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Best Apple Mac for Students? What MacBook is good for College?

Best Apple Mac for Students

Whats the best Mac for Students, which is good for College?  Even though it’s entirely possible to get through college without a laptop, college students and professors alike know how helpful a good laptop can be. From taking notes to research to communication with other students to writing papers and completing various assignments—no other item in college student’s backpack is as versatile and often as indispensable as a laptop.

Apple Macs have always been a favorite for students

Visit just about any lecture hall, and you’ll immediately notice the overwhelming presence of Macs. Yes, it’s true that some college students are attracted to Mac computers simply because of their popularity, but most choose a Mac because they want a reliable machine they can depend on and which can get them through a long day without a charger.

Some college departments have specific software requirements their students should be able to meet, and Macs are the only computers that can run macOS, Windows, and Linux without a hitch thanks to Apple’s Boot Camp.

But the fact remains that Macs are not cheap. When buying one for a student, you want to pick the right model, one that can last for several years and still offer satisfactory performance and battery life. To help you out, we’ve narrowed down Apple’s current line-up to just three models, which we consider to be the best Mac computers for students.


Best Mac for Liberal Arts Students: 12-Inch MacBook

Best mac for Students 12 inch MacBook

Most liberal arts students use their laptops predominantly for writing—lots and lots of writing. Because inspiration likes to come unannounced, and often far away from the nearest electrical outlet, it makes sense for liberal arts students to choose a laptop with a long battery life, small size, and fast Wi-Fi connectivity.

The 12-inch MacBook is the smallest and lightest laptop in Apple’s line-up, weighing just 2 pounds, and it also offers an excellent battery life of up to 10 hours and the latest 802.11ac Wi-Fi and Bluetooth 4.2 wireless technologies.

Instead of traditional scissor switches, the 12-inch MacBook features a comfortable keyboard with Apple’s second-generation butterfly switches, providing superior responsiveness and crispness when typing. Below the keyboard is a large trackpad with support for Force Touch, which allows it to detect slight differences in pressure.

What Mac features are best for students?

The 12-inch MacBook has an edge-to-edge Retina display with 2304 × 1440 pixels, energy-efficient backlighting, and wide viewing angles. The fine resolution makes text very easy on the eyes, and its IPS display technology guarantees professional-grade color accuracy.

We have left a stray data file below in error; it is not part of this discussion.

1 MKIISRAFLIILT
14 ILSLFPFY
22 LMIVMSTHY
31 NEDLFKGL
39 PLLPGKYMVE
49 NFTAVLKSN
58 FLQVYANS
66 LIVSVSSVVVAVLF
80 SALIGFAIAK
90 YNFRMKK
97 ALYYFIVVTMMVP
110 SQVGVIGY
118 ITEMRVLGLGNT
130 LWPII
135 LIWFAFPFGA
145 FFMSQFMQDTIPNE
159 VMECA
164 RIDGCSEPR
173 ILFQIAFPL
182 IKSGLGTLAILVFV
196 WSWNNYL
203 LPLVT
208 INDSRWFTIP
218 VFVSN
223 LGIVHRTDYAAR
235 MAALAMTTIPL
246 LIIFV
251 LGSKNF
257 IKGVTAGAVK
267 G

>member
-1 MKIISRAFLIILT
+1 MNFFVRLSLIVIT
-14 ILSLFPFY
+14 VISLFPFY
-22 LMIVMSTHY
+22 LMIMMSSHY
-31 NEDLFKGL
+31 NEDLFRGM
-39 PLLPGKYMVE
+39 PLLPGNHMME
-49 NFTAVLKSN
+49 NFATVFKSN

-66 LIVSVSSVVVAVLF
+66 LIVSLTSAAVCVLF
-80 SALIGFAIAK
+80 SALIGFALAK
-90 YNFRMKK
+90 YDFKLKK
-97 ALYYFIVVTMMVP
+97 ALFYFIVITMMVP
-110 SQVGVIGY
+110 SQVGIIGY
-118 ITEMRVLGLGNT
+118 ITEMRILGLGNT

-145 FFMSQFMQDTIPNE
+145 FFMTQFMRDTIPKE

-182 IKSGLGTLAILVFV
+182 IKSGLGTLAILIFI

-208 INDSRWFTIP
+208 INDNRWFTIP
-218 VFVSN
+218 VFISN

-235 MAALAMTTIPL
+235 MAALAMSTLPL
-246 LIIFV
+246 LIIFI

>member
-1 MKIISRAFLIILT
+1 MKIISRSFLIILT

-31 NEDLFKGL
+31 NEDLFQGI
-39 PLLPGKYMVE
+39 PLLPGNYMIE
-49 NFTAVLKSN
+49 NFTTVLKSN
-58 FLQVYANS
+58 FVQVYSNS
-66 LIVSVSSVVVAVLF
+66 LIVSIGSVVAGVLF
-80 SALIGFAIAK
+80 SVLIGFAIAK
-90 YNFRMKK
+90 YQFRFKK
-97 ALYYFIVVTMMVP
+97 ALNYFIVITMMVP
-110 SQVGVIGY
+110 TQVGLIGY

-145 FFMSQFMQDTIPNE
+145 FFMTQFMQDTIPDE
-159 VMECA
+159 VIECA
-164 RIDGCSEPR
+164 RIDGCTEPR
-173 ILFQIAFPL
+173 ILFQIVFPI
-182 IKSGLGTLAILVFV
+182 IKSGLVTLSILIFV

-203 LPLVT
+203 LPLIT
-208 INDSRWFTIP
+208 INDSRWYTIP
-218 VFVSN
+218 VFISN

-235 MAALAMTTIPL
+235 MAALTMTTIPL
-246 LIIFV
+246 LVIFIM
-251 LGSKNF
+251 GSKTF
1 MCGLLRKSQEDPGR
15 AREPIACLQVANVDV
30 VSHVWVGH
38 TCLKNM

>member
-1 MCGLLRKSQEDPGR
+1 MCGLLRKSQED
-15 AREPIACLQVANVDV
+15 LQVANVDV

You can get the 12-inch MacBook either with a 1.2 GHz dual-core Intel Core m3 for $1,299 or with a 1.3 GHz dual-core Intel Core i5 for $1,599. Both versions start with 8 GB of RAM and Intel HD Graphics 615, but the more expensive version has a 512 GB PCIe-based onboard SSD, instead of just a 256 GB PCIe-based onboard SSD.

Unless you need as much processing power as you can get, we recommend the less expensive version of the 12-inch MacBook. Intel Core m3 processors are so energy-efficient that they don’t require any cooling whatsoever, yet they are fast enough for just about anything apart from professional software applications such as Adobe After Effects or AutoCAD.


Best Mac for STEM Students: 13-Inch MacBook Pro

Best for STEM Students 13 inch Apple MacBook Pro

It’s only natural for STEM students to require more processing power than students of liberal arts do. A laptop is suitable for a STEM student only if it can run computationally expensive software simulations, compile software, and handle applications such as Photoshop, Dreamweaver, or Microsoft Visual Studio, just to name a few.

The 13-inch MacBook Pro offers a 2.3 GHz dual-core Intel Core i5 with Turbo Boost up to 3.6 GHz even in its most basic configuration, which costs just $1,299. The laptop is also available with Touch Bar for either $1,799 or $1,999, depending on the amount of storage space, but you should stay away from these versions because Touch Bar isn’t really all that useful.